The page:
P.M. Peek, described the Benin migrations, it appear to have been due to civil wars and personal discontent in Benin City. He also state how the first son of Uzei called Okugbo was sent to Benin and when he was returning he stopped at Aboh and slept with one of the Obi of Aboh’s wives which resulted to a war between the Uzere people and the Abohs. He also talked about how the Uzere people were able to rule themselves12.
    I.B. Ifodoh, in tracing the origin of Ozoro-clan, emphasized that the Ozoro people traced their origin to Benin since the accounts are based on the elders of Ozoro. It is believed that majority and every Ozoro indigene knows that he or she is a descendant of Opute and Ozoro. As a matter of fact, however, this case could be compared with the one of Uzere situation. He also talked on the socio-political organization of Ozoro people, which to a large extent, could be compared with the one of Uzere.13
    This topic is divided into six chapters as follows:
Chapter One: Introduction
This chapter provides a brief historical background of the Uzere people. It shows that the people have their distinctive history of origin and that Uzere is said to have been founded in about the fifteenth century. Some persons said that Uzere originated from Benin, why others disagreed with that postulation.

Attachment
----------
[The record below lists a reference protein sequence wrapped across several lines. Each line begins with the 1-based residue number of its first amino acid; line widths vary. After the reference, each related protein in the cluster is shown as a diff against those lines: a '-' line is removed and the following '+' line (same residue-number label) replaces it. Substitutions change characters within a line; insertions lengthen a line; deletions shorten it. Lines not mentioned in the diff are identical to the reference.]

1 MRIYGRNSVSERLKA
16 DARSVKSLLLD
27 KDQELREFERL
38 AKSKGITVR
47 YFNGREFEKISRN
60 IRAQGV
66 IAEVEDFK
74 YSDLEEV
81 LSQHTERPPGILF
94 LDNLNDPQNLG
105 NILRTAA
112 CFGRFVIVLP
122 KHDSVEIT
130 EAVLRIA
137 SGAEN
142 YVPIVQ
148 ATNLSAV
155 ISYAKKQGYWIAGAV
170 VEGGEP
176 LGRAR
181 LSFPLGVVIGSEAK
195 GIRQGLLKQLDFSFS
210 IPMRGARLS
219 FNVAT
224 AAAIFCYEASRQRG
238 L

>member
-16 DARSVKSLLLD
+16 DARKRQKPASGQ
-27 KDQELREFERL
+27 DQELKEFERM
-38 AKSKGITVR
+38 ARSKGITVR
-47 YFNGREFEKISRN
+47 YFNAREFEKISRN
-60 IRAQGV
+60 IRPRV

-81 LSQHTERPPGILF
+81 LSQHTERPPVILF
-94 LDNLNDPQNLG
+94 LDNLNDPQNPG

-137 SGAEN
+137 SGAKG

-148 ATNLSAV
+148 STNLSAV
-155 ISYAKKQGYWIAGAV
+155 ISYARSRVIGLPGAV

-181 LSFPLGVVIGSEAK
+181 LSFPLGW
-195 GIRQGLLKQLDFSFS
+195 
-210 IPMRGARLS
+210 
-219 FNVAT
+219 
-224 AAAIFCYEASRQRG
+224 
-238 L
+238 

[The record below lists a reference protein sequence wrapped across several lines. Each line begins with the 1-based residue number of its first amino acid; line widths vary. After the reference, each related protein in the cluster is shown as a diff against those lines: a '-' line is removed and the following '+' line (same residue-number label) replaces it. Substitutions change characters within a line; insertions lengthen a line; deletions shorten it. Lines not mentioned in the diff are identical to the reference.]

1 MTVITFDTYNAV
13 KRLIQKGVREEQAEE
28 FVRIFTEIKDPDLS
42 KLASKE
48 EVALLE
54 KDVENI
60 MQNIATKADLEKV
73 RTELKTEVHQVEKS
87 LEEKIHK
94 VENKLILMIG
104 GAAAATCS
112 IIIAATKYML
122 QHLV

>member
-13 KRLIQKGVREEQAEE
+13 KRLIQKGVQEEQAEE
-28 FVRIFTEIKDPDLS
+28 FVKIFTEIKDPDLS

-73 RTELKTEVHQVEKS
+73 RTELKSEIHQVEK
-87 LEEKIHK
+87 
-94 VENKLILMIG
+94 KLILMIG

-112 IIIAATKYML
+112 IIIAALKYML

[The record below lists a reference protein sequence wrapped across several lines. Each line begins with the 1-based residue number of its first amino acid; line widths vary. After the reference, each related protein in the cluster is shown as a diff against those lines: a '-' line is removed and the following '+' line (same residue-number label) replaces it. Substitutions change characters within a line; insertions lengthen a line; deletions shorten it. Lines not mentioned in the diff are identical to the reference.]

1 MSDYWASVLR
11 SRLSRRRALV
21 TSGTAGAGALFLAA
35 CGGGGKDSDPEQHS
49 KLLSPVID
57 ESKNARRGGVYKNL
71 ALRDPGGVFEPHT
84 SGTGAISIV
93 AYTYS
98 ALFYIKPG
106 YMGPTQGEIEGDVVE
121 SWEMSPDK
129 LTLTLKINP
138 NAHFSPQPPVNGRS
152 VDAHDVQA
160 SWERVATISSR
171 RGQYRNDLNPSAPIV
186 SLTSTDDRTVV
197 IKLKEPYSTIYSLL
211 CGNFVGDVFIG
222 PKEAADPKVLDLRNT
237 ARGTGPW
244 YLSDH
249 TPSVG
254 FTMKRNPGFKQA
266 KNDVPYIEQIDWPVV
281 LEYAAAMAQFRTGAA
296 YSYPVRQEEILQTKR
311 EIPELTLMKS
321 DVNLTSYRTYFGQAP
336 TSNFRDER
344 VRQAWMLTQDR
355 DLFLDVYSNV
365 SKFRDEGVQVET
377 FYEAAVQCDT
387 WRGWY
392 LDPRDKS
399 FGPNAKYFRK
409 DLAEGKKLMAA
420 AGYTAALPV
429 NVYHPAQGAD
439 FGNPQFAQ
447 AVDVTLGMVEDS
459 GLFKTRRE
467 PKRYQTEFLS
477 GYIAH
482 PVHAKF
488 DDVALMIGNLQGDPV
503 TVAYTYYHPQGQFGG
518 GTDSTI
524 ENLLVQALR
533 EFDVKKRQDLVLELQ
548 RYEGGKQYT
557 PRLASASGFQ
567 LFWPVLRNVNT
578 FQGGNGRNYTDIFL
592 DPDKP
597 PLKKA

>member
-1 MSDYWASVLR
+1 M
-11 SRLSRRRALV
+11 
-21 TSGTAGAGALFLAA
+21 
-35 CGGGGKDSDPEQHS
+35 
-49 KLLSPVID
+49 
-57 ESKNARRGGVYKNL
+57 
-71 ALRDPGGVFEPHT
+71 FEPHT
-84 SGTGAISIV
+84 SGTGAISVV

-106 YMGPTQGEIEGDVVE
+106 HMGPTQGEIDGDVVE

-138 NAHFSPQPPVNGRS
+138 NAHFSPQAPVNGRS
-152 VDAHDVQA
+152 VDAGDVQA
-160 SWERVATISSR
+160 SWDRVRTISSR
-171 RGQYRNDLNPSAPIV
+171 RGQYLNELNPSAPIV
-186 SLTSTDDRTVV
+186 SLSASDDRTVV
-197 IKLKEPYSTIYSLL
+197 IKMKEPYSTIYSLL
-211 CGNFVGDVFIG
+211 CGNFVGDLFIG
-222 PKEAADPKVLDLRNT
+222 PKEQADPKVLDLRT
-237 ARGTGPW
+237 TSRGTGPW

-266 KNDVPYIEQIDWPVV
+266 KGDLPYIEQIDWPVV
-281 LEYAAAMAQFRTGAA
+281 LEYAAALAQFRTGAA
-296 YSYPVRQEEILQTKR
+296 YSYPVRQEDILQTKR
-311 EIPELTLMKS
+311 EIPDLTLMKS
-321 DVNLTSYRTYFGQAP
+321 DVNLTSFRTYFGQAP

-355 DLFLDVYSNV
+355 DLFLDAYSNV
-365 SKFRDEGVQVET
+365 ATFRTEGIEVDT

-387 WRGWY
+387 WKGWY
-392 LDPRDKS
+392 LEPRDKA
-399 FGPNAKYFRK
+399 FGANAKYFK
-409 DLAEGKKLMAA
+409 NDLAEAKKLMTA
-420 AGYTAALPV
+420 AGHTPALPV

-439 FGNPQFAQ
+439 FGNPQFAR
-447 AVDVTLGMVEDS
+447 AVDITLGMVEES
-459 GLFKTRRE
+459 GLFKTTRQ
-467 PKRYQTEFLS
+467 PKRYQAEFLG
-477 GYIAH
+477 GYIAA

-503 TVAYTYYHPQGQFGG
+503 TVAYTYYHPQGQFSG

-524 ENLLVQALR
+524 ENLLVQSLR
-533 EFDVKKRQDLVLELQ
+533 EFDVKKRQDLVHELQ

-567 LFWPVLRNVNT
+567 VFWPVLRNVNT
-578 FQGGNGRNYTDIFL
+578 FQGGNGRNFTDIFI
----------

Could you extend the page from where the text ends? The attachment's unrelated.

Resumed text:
Chapter two: Historically Background of Uzere
    This chapter examines the historical background of Isoko and the Uzere people. Some historians believed that the Isoko people originated from the great Benin kingdoms, why others like Obaro Ikime, believed that the Isoko people did not originate from Benin. And that the views given about the origin of the Isoko people were decidedly simplistic and were based on British intelligence. It was also said that Uzei the founder of Uzere originated from Benin. In this chapter, focuses will also be at the political, social and economic institution. In This chapter, more emphasis we be examine on how the Uzere people ruled themselves before the coming of the European, also how did Uzere people socialize and how they trade with other neighbouring clans.
Chapter Three: Colonial Rule and Political Institutions in Uzere
    This chapter examines the conquest and imposition of colonial rule on the people. It shows the various stages of the resistance mounted by the people against British expedition forces. Within the successful conquest of the people, the colonial authorities set up various form of administrative institutions such as native authorities and native courts. To ensure the availability of funds to run the government, various forms of taxes were imposed on the people. As the people needed money to pay these taxes, they had no alternative but to cultivate cash crops which were said to the foreign trading firms.